5. Jan De Loecker, 2004. "Do Exports Generate Higher Productivity? Evidence from Slovenia," LICOS Discussion Papers 15104, LICOS - Centre for Institutions and Economic Performance, KU Leuven.
  6. Feenstra, Robert & Hiau Looi Kee, 2004. "Export variety and country productivity," Policy Research Working Paper Series 3412, The World Bank.
  7. Elhanan Helpman & Marc J. Melitz & Stephen R. Yeaple, 2004. "Export Versus FDI with Heterogeneous Firms," American Economic Review, American Economic Association, vol. 94(1), pages 300-316, March.
  8. Coe, David T & Helpman, Elhanan & Hoffmaister, Alexander, 1995. "North-South R&D Spillovers," CEPR Discussion Papers 1133, C.E.P.R. Discussion Papers.
  9. Michael Kremer & Nazmul Chaudhury & F. Halsey Rogers & Karthik Muralidharan & Jeffrey Hammer, 2005. "Teacher Absence in India: A Snapshot," Journal of the European Economic Association, MIT Press, vol. 3(2-3), pages 658-667, 04/05.
  10. Eswar S. Prasad & Raghuram G. Rajan & Arvind Subramanian, 2007. "Foreign Capital and Economic Growth," NBER Working Papers 13619, National Bureau of Economic Research, Inc.
  11. Arvind Subramanian & Raghuram Rajan & Ioannis Tokatlidis & Kalpana Kochhar & Utsav Kumar, 2006. "India's Pattern of Development; What Happened, What Follows?," IMF Working Papers 06/22, International Monetary Fund.
  12. Borensztein, E. & De Gregorio, J. & Lee, J-W., 1998. "How does foreign direct investment affect economic growth?1," Journal of International Economics, Elsevier, vol. 45(1), pages 115-135, June.
  13. Berthelon, Matias & Freund, Caroline, 2008. "On the conservation of distance in international trade," Journal of International Economics, Elsevier, vol. 75(2), pages 310-320, July.
  14. Phillip Arestis & Michelle Baddeley & John S.L. McCombie (ed.), 2007. "Economic Growth," Books, Edward Elgar, number 3958.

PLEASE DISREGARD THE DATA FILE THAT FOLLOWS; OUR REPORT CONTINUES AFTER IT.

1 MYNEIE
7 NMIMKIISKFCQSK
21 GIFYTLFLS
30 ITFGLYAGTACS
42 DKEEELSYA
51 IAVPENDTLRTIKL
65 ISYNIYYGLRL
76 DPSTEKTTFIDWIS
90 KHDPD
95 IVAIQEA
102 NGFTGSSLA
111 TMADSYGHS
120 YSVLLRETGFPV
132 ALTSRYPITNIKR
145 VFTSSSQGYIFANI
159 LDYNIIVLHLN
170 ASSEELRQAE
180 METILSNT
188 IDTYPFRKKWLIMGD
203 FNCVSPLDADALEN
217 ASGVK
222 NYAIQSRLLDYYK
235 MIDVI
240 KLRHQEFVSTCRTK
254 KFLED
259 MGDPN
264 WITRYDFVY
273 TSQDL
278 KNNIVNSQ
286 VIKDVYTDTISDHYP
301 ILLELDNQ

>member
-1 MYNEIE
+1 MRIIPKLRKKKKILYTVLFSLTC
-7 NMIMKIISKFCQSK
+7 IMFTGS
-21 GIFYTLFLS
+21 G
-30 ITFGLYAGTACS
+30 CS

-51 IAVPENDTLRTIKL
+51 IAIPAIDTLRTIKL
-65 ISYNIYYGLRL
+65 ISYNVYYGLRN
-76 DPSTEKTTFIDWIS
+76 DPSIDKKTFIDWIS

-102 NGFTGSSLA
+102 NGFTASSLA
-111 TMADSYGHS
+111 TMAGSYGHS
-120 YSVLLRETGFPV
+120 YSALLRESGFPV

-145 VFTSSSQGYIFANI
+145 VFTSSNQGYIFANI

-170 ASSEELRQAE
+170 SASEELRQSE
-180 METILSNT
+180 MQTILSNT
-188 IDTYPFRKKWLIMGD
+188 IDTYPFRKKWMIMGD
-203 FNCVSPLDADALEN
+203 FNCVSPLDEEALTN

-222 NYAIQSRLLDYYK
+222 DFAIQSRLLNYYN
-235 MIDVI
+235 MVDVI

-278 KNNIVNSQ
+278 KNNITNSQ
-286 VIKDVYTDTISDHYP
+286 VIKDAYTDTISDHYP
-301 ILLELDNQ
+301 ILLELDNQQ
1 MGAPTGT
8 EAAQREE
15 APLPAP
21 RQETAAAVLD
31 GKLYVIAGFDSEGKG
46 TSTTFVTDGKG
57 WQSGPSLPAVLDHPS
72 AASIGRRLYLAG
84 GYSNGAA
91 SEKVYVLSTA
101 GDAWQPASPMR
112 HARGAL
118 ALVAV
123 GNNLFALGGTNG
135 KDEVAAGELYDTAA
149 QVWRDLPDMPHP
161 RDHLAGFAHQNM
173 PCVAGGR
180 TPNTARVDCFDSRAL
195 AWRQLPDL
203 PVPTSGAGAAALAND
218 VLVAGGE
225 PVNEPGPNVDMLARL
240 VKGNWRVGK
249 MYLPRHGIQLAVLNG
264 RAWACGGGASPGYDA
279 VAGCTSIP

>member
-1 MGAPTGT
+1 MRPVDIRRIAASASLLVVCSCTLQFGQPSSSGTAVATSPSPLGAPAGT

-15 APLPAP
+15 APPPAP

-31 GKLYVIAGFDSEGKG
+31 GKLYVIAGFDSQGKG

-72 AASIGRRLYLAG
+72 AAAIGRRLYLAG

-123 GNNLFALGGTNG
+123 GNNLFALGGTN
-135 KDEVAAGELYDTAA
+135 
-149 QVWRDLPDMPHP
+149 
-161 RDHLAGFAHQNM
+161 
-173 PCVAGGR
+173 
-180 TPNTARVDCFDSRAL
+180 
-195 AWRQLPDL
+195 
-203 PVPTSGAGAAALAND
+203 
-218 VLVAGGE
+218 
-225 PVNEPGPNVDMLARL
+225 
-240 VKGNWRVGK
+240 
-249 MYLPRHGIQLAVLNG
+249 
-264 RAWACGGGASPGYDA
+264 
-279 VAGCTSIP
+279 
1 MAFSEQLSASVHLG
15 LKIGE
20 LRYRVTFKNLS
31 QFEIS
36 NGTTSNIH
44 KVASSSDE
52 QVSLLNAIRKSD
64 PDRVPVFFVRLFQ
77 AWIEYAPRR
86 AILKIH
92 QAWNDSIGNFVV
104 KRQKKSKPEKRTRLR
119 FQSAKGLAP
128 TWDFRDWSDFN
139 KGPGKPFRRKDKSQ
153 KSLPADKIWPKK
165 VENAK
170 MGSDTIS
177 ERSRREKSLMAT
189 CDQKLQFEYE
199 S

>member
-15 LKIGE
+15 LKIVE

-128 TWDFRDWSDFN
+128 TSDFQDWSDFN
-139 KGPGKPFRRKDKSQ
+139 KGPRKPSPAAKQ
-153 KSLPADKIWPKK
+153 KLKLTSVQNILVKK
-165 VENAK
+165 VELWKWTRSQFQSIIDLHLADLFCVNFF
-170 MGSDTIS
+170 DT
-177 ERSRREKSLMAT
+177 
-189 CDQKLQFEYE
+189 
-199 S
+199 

15. Paul A. Samuelson, 2004. "Where Ricardo and Mill Rebut and Confirm Arguments of Mainstream Economists Supporting Globalization," Journal of Economic Perspectives, American Economic Association, vol. 18(3), pages 135-146, Summer.
Full references (including those not matched with items on IDEAS)

This item is not listed on Wikipedia, on a reading list or among the top items on IDEAS.

When requesting a correction, please mention this item's handle: RePEc:wbk:wbrwps:5047. See general information about how to correct material in RePEc.

For technical questions regarding this item, or to correct its authors, title, abstract, bibliographic or download information, contact: (Roula I. Yazigi)

If you have authored this item and are not yet registered with RePEc, we encourage you to do it here. This allows to link your profile to this item. It also allows you to accept potential citations to this item that we are uncertain about.

If references are entirely missing, you can add them using this form.

If the full references list an item that is present in RePEc, but the system did not link to it, you can help with this form.

If you know of missing items citing this one, you can help us creating those links by adding the relevant references in the same way as above, for each refering item. If you are a registered author of this item, you may also want to check the "citations" tab in your profile, as there may be some citations waiting for confirmation.

Please note that corrections may take a couple of weeks to filter through the various RePEc services.

This information is provided to you by IDEAS at the Research Division of the Federal Reserve Bank of St. Louis using RePEc data.